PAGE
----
Harvard reached a settlement with the National Association of the Deaf Wednesday in a 2015 lawsuit alleging that the University failed to adequately close caption its publicly accessible online video and audio content.
According to the February 2015 complaint in federal court, much of Harvard’s free online content, which includes podcasts and recorded lectures, either lacked closed captioning or such captions were “unintelligible.” The complaint argued that this deprives deaf and hard of hearing individuals of “benefits” afforded to those without disabilities. It also alleged that Harvard violated obligation of universities receiving federal funding to “provide people with disabilities equal access to their programs and activities” under the 1973 United States Rehabilitation Act.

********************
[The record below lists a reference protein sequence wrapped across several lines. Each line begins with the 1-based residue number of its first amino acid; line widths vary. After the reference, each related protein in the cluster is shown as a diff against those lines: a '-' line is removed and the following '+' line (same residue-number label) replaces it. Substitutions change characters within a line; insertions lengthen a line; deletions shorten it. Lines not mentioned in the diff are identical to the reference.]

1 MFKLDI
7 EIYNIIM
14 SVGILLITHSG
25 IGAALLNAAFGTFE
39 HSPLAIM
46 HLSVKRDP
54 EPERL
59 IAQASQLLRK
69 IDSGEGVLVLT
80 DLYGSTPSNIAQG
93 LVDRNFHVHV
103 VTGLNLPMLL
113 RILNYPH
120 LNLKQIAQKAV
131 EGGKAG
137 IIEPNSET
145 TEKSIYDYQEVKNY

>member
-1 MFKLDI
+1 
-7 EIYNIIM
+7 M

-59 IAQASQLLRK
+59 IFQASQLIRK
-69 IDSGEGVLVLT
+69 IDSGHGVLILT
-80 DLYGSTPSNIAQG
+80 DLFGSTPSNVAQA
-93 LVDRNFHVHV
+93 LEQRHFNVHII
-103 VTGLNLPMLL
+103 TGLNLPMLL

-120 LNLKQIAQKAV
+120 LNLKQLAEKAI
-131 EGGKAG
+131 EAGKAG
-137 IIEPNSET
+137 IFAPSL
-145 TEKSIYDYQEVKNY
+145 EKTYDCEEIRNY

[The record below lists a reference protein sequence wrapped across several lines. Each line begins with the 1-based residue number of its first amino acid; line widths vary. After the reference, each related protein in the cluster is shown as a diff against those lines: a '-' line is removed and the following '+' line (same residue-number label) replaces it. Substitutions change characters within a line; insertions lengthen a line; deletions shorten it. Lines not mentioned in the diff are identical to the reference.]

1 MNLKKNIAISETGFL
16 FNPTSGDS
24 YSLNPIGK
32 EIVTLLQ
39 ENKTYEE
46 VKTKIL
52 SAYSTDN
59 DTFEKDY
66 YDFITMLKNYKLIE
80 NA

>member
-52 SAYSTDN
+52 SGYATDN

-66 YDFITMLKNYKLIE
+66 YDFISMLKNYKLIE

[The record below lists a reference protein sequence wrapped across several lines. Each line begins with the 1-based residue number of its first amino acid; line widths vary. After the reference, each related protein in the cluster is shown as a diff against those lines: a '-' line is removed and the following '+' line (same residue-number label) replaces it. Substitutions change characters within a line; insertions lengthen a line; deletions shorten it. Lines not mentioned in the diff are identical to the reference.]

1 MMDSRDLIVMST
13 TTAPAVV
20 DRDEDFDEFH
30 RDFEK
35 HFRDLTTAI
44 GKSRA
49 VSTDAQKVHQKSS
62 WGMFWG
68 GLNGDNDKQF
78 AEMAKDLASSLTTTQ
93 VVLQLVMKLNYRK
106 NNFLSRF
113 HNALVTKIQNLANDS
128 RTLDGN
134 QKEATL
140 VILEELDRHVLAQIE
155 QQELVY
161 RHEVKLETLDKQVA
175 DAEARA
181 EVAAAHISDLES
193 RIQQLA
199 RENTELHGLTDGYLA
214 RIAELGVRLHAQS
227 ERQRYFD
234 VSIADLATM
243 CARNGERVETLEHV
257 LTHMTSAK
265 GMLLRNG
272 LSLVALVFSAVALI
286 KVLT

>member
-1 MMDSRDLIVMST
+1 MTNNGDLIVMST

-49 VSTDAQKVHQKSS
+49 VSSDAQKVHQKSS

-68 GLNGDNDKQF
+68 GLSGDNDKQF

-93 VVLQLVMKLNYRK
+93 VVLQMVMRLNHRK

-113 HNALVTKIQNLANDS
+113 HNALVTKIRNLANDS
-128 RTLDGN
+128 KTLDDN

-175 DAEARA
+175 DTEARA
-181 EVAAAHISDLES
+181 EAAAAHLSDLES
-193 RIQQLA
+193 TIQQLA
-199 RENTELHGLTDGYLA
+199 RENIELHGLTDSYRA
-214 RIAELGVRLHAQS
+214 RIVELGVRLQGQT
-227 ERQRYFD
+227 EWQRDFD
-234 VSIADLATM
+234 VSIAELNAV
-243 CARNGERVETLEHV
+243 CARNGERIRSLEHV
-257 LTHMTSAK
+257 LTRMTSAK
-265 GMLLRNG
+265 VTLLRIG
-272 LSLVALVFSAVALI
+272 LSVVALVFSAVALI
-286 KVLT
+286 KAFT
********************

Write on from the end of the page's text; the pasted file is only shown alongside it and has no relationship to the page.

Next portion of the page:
Per the settlement reached last week, the University must take steps to improve the accessibility of content posted to its official website and associated media platforms. Harvard agreed to caption Harvard-produced content posted on or after Dec. 1, 2019 to University websites or to associated video websites. For pieces of content posted earlier, Harvard will provide captions within five business days of a specific request for captions from an individual wishing to access that content. Harvard will also provide captions for livestreams of University-wide events.
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